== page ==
Town plan debate angers developers
PUBLISHED: 16:43 21 April 2010 | UPDATED: 11:38 23 August 2010
HUNDREDS of residents attended a heated three-hour debate on plans to transform the face of the town s riverfront - only to hear the decision deferred. The result angered development firm Edinburgh House, which has pumped £4million into the project. Boss
HUNDREDS of residents attended a heated three-hour debate on plans to transform the face of the town's riverfront - only to hear the decision deferred.
The result angered development firm Edinburgh House, which has pumped £4million into the project. Bosses accused the council of "moving the goalposts" on Monday.
Plans for the controversial £120 million regeneration of the Heritage Quarter include business space, leisure section, hotel and new homes.
Director Tony Quayle said: "This further procrastination puts Gravesend's economic future in question. In an era when town centre development in the UK has all but ground to a halt, it is surprising to see inward investment of this scale thwarted.
"Having agreed a strategy with the planning officers to submit one comprehensive planning application in accordance the council's original brief we are clearly frustrated to have seen the goalposts moved at this late stage and will be taking detailed legal advice on the matter."
Speakers were booed and cheered as head of the Regulatory Board Meeting Harold Craske struggled to maintain order at the specially arranged meeting in the Woodville Halls theatre on Monday.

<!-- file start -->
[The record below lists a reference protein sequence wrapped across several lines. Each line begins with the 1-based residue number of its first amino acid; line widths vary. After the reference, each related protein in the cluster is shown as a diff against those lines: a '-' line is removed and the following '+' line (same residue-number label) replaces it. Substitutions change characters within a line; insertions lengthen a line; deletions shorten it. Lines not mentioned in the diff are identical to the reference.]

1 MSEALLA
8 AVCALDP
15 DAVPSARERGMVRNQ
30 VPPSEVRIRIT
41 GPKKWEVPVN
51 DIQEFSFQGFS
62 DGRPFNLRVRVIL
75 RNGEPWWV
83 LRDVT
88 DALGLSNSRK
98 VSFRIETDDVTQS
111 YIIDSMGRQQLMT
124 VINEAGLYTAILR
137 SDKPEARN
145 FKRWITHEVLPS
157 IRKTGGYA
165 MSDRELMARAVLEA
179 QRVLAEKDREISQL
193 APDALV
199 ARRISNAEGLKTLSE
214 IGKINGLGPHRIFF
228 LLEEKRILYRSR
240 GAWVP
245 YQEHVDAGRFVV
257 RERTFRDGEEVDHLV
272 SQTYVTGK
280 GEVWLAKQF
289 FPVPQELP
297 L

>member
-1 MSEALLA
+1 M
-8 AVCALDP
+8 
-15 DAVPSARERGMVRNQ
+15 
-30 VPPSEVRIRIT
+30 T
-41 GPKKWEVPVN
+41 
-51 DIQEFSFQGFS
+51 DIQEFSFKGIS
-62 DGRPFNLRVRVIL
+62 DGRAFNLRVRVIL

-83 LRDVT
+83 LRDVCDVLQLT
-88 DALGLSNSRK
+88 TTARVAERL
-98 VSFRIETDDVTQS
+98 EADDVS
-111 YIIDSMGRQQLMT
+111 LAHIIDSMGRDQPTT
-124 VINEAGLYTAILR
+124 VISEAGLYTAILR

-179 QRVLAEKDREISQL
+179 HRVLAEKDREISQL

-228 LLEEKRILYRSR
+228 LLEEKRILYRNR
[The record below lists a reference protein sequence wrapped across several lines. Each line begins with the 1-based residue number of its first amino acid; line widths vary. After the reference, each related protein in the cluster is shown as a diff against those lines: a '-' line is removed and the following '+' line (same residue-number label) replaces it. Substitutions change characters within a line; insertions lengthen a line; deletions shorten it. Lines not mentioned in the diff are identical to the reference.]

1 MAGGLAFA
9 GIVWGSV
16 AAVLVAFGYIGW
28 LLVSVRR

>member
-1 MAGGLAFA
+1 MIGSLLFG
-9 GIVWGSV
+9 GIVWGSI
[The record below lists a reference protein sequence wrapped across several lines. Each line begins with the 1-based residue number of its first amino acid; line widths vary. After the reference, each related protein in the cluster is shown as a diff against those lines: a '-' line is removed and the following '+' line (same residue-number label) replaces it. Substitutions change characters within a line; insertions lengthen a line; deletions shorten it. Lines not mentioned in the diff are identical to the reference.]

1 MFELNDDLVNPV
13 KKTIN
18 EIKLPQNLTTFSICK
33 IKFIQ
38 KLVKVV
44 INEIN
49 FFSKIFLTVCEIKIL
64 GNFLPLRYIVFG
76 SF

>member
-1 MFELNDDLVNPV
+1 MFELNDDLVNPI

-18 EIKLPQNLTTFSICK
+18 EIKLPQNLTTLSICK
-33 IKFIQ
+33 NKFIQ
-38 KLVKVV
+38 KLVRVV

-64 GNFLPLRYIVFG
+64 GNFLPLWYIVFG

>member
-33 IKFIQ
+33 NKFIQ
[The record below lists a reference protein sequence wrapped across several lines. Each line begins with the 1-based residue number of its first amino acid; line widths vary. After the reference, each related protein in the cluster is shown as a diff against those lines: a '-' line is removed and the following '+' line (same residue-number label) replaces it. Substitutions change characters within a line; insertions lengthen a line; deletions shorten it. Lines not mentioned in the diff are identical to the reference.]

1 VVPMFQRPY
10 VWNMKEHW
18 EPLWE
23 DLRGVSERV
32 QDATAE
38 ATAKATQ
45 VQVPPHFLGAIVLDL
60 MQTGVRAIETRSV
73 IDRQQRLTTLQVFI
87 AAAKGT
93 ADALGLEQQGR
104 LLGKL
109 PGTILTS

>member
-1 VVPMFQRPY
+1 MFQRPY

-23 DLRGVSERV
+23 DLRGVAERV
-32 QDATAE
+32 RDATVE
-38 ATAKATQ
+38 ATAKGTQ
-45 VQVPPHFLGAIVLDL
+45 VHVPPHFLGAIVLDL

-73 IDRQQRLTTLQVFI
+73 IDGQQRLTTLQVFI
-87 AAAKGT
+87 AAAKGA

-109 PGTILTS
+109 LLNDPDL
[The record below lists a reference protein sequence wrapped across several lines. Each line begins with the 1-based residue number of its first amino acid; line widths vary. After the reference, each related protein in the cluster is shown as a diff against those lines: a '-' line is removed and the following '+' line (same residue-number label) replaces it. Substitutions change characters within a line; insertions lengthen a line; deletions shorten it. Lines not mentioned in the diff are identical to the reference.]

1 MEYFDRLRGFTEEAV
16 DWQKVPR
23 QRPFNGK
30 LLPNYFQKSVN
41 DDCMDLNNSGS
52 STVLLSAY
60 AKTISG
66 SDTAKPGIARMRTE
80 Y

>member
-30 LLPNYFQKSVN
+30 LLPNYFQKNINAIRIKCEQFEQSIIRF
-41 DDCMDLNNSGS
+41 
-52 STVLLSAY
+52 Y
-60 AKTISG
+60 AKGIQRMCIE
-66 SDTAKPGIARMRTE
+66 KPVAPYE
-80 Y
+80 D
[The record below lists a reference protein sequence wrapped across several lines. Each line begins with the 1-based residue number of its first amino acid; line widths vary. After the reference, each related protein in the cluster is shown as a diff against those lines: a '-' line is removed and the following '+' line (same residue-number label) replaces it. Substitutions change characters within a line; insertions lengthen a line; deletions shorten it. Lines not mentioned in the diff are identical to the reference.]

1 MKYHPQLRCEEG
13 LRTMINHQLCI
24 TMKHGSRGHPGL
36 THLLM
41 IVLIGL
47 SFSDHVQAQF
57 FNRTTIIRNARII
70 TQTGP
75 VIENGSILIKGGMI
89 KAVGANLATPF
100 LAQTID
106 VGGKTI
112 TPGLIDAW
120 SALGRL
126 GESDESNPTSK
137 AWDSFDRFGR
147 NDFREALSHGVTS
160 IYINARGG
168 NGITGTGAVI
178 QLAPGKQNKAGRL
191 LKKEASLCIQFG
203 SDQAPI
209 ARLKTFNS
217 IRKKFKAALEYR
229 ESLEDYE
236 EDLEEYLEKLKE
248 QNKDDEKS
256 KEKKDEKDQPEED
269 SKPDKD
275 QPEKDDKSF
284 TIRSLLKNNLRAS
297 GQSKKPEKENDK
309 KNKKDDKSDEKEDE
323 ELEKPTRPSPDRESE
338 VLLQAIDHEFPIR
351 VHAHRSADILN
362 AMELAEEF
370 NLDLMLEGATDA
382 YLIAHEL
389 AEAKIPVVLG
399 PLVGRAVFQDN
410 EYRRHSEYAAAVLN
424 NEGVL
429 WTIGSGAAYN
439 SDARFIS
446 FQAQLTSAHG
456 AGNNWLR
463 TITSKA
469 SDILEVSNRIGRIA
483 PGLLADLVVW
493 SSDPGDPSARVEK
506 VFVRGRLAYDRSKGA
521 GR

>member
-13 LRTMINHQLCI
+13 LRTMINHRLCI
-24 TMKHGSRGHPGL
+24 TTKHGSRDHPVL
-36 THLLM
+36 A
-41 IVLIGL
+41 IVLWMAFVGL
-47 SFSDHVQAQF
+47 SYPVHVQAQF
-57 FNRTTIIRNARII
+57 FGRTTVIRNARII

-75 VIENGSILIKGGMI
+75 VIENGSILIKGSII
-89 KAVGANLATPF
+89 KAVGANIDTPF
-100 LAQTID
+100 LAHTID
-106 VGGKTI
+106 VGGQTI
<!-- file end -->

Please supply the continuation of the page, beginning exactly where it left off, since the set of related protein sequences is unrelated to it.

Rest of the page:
The scheme involves three large buildings erected in the Eastern Quarter, comprising 161 one and two bedroom flats, more than 1,300 square meters of leisure space and a seven storey hotel.
It also seeks outline planning permission for a further four buildings surrounding St Georges Church with 240 residential homes, 12,500 metres square of retail space, 400 metre square of restaurant space and 500 metres square of commercial space.
The plan would see an increase of 716 car parking spaces, provided in underground parking lots, and will create 400 temporary construction jobs and 600 permanent office, retail and maintenance positions.
Councillors Conrad Broadley, Michael Wenban and Alex Moore criticised the height of the buildings, the lack of family housing and questioned how a decision could be reached when only outline details for the Western Quarter.
Cllr Broadley said: "At this moment we are trying to with complex applications, and while with a few changes I feel the Eastern Quarter is almost there the West side is nowhere near. It shouldn't have even come before the committee."
What do you think? E-mail firstname.lastname@example.org